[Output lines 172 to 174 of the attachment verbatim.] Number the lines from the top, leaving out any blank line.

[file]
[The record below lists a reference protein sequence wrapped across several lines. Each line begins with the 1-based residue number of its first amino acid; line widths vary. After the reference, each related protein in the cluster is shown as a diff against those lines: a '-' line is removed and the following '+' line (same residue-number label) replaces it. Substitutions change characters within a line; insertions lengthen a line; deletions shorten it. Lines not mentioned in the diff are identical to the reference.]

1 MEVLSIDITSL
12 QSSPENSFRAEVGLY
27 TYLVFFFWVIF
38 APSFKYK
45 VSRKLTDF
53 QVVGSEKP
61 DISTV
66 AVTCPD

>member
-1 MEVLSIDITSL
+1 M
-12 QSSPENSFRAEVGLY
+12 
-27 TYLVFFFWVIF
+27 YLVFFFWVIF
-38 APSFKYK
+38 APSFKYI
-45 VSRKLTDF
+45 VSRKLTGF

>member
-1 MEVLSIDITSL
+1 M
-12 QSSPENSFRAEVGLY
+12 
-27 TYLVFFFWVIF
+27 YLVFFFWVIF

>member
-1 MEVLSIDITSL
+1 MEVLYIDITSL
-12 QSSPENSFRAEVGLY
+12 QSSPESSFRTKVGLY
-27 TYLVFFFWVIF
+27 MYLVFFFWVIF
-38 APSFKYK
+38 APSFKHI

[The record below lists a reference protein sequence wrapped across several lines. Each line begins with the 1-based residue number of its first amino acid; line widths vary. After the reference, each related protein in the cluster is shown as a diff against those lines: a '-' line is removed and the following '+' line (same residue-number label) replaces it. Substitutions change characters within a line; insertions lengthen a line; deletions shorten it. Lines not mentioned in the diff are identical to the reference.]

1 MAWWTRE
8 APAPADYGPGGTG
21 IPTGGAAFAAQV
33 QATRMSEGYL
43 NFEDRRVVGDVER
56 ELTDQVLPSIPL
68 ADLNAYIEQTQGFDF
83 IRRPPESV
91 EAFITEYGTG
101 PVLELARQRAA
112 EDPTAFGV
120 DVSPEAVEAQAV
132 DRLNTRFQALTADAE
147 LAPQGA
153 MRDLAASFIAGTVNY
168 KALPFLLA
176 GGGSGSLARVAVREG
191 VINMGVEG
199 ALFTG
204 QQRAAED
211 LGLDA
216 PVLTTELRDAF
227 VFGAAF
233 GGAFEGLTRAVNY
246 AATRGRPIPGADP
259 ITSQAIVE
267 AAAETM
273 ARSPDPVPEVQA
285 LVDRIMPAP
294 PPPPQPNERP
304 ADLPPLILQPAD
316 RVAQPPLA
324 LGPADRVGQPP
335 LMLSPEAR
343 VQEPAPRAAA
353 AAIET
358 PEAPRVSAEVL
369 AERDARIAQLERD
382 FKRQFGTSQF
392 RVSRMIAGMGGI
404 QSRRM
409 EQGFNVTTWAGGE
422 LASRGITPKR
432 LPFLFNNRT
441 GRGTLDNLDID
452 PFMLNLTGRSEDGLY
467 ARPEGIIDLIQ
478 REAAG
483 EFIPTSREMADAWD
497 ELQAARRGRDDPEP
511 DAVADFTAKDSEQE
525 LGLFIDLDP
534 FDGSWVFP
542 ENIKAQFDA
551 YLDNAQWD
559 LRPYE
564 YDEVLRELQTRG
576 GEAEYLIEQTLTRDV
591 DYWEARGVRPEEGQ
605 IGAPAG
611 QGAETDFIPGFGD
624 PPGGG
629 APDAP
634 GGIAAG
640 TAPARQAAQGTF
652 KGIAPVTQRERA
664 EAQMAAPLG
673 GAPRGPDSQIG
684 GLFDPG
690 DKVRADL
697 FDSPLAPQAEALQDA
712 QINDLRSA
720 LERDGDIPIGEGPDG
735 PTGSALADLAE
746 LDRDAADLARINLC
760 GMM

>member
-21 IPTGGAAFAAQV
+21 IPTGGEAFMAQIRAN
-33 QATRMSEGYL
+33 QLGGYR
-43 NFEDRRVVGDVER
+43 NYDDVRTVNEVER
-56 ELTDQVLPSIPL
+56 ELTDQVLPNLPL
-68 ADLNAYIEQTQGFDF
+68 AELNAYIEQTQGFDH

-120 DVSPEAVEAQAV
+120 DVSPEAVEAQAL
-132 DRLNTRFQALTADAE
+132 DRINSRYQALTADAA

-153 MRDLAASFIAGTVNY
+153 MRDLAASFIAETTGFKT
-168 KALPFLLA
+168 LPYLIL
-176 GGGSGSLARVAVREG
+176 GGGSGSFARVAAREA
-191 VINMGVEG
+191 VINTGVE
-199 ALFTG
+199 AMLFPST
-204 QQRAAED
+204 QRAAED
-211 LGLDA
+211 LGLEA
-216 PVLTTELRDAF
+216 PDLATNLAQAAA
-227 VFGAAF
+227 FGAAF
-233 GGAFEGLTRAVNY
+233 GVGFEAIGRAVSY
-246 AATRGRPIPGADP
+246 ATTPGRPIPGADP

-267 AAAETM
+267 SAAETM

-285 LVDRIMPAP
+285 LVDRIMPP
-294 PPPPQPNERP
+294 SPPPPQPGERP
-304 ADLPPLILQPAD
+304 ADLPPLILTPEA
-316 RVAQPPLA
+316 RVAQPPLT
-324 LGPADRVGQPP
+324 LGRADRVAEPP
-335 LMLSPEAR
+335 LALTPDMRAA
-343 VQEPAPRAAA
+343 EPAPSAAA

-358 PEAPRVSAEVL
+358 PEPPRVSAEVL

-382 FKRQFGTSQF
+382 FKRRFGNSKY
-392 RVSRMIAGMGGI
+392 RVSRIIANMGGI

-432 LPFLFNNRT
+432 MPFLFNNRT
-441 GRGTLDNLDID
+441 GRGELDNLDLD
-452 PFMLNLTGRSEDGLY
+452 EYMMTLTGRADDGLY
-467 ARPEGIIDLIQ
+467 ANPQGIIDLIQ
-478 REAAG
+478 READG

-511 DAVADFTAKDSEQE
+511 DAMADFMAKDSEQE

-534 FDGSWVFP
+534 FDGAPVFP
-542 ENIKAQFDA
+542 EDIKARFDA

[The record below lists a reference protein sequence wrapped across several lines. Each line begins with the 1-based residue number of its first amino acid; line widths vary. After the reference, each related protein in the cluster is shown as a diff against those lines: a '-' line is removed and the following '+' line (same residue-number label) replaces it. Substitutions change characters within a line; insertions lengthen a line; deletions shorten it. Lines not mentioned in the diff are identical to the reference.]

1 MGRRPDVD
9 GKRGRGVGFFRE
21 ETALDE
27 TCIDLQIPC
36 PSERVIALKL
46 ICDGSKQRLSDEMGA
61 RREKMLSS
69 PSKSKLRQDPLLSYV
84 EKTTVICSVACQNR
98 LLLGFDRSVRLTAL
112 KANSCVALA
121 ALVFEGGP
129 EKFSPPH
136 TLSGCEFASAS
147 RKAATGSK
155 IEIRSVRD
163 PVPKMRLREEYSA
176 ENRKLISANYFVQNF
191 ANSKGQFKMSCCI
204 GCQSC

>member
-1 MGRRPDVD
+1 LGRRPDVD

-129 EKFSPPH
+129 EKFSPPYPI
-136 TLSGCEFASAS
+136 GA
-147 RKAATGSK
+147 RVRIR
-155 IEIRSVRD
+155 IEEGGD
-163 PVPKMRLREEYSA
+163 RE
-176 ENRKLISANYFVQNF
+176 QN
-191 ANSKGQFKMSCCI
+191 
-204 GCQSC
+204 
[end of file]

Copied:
+392 RVSRIIANMGGI

-432 LPFLFNNRT
+432 MPFLFNNRT